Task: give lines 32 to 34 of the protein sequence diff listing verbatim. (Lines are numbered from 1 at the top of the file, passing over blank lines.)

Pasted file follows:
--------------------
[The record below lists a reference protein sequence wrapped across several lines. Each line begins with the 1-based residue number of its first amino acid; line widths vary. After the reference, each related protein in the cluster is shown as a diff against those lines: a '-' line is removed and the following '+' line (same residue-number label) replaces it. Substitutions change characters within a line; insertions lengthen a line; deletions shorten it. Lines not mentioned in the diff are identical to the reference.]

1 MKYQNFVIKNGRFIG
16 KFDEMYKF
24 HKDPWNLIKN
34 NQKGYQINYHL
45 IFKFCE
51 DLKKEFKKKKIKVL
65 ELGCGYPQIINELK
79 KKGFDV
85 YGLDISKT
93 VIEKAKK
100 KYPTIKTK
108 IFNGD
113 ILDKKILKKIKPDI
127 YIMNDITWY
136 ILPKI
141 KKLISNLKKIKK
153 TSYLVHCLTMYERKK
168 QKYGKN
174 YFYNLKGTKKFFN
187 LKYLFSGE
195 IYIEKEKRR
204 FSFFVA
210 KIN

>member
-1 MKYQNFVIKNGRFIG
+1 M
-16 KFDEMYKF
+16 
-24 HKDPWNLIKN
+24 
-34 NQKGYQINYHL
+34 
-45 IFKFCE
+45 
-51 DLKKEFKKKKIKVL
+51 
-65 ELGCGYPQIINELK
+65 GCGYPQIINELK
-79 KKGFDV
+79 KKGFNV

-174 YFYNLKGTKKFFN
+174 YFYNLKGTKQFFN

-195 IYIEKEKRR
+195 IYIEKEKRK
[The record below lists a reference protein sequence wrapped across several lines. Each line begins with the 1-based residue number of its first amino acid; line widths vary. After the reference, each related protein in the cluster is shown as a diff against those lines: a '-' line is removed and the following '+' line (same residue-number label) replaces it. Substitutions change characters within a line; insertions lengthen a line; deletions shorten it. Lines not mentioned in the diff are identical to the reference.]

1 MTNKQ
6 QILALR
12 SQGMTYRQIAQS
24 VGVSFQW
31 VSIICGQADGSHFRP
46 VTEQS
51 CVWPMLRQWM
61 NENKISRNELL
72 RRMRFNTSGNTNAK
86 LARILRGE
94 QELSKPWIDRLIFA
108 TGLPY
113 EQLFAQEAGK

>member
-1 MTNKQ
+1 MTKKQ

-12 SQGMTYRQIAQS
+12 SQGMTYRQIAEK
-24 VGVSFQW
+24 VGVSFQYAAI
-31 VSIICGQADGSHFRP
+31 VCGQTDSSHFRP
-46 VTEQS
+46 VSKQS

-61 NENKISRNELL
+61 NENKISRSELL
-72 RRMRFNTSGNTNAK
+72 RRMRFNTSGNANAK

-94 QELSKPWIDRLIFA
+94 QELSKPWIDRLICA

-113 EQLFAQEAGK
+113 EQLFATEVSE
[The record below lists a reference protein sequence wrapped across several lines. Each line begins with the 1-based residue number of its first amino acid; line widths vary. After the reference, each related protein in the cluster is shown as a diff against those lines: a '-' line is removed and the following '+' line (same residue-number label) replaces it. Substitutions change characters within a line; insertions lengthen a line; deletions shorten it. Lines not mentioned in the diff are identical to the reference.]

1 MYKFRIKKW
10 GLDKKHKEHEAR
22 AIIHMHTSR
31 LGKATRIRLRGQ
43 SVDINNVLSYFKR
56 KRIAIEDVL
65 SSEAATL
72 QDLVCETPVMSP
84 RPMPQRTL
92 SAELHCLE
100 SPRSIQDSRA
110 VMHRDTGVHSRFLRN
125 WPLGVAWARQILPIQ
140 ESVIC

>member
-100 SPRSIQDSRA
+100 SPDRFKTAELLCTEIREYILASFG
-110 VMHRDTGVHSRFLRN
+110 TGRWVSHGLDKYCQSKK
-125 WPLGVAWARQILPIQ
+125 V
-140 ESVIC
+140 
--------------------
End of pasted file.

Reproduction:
-34 NQKGYQINYHL
+34 
-45 IFKFCE